Challenging unhelpful thinking styles around food


Challenging unhelpful thinking styles around food.

Sometimes we all have unhelpful thoughts, in eating disorder recovery these can often be related to food. Noting these down and also being aware that your unhelpful thinking style may be due to your stage of recovery (rather than being who you are as a person) can help you identify where to start working next.

Types of unhelpful thinking patterns include:

Black and White Thinking: you can only see extremes, so food is good or bad, you are wrong or right. There is no middle ground.

Mental Filter: Being unable to enjoy a situation as you can only focus on one negative aspect, maybe you are worried about something you ate and this then stops you enjoying the whole day out.

Should/Must Rules: Having strict rules that you then end up breaking, for example I shoudl never eat cake unless it is my birthday. When you do then have a piece, it becomes a big issue as you broke the rule.

Jumping to Conclusions without Evidence: It can be very easy to jump to conclusions without having all the facts and evidence. For example, if I eat that cake I will put on weight. Yet how do you know that? Your body needs nourishment and cake can be a part of a balanced eating plan. This does not have to lead to weight gain.

Personalisation and Blaming: “It is all my fault, I am totally to blame for eating the cake and for my eating disorder”. Are you really 100% responsible? Or do other external events and influences play a role?

Catastrophising : viewing the scenario as the worst it could ever be and blowing things out of proportion. “Now that I have eaten the cake I have blown it, I am a failure and there is no point focusing on recovery anymore”

How to challenge unhelpful beliefs using the pie chart technique:

Approaching difficult food thoughts in a visual way can be helpful to reevaluate them. The pie chart technique comes from cognitive behavioural therapy. This method has you write down your thoughts before visualising them, which in itself can be helpful.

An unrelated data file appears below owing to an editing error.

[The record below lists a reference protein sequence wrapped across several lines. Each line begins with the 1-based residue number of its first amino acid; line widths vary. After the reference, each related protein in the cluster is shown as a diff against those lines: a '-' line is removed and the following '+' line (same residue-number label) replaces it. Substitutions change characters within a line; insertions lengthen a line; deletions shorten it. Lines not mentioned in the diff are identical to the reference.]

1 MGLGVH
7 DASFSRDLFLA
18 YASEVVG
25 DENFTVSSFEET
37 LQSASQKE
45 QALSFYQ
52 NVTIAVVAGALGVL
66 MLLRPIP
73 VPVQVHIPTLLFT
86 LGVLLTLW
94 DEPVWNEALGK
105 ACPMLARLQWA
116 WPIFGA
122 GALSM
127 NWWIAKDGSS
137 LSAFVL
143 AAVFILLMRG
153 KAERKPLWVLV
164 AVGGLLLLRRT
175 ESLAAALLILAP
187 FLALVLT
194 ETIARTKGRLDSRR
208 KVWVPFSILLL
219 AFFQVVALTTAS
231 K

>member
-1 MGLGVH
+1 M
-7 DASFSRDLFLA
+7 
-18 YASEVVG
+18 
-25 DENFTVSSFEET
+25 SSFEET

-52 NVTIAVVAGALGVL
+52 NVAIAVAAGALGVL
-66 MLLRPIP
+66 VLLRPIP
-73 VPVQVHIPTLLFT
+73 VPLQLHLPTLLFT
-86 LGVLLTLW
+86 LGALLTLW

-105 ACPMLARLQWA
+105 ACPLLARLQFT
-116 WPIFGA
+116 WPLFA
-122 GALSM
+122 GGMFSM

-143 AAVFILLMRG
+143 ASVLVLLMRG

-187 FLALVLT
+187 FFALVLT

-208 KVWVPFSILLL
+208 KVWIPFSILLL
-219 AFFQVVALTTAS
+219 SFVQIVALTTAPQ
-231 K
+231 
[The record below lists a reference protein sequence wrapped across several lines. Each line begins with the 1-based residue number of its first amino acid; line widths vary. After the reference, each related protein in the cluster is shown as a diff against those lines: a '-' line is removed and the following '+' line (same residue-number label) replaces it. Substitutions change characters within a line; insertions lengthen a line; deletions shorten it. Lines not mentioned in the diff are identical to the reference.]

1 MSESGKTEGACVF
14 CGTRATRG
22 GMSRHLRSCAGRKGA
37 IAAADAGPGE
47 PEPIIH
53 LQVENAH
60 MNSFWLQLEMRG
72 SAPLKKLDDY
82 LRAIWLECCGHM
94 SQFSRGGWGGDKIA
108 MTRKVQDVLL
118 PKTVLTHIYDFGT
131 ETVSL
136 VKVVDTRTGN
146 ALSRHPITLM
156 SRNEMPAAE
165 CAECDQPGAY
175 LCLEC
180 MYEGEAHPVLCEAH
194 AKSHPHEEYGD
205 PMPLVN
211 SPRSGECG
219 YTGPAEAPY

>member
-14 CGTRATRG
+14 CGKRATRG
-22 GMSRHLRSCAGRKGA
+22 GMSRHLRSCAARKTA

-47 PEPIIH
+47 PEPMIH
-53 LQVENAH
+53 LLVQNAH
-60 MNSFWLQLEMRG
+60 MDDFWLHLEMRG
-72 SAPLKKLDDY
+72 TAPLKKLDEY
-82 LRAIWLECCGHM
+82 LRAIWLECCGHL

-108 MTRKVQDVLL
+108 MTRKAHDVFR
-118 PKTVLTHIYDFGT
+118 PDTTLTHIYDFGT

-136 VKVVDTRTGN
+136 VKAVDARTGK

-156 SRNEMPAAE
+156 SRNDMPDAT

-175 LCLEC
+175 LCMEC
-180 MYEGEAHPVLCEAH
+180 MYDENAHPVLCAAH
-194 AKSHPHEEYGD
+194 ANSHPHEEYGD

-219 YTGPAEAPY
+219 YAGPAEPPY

Let’s work through the stages:

Try to identify the automatic thought that you have around a challenging situation around food, such as “I feel guilty for eating that cake, I have no will power”. This thought may seem pretty strong and overpowering at the time.
List all the other options and thoughts that you could have -e.g. “I enjoyed that cake” “I ate slightly more than normal as I was hungry, and that’s okay” “Cake is a food and all foods are allowed in my diet” “Cake is a fun food and today was a time I chose to have fun” “One slice of cake will not harm me” or “it was nice to spend time with my friends over cake today”. Try to come up with as many alternatives as you can even if they seem silly at the time.
Assign a percentage value to these thoughts based on how influential they feel to you or how likely that are to be true. For example, if you were hungrier than usual before eating the cake, you might give it a higher percentage – remember to make make sure that they add up to 100% eg:
I ate more as I was hungry = 20%
It was nice to spend time with others = 30%
Cake is a food I’m allowed to enjoy and it will not harm me = 10%
I feel guilty over the cake = 40%

Using these percentages, create a pie chart. Do the proportions feel accurate now that you’ve seen them in real life?
Re-rate the strength of these beliefs after seeing them visually.

Hopefully seeing it drawn out will help you to rethink your thoughts, can you see how eating cake can bring some positives? Can you focus more on those thoughts?

Try the pie chart technique to identify the most likely scenario for your thoughts and behaviours to reduce the power that challenge automatic unhelpful beliefs may have. The more you use this technique, the more you will be able to override unhelpful automatic thoughts.

The post Challenging unhelpful thinking styles around food first appeared on Dietitian UK.

The post Challenging unhelpful thinking styles around food appeared first on Dietitian UK.


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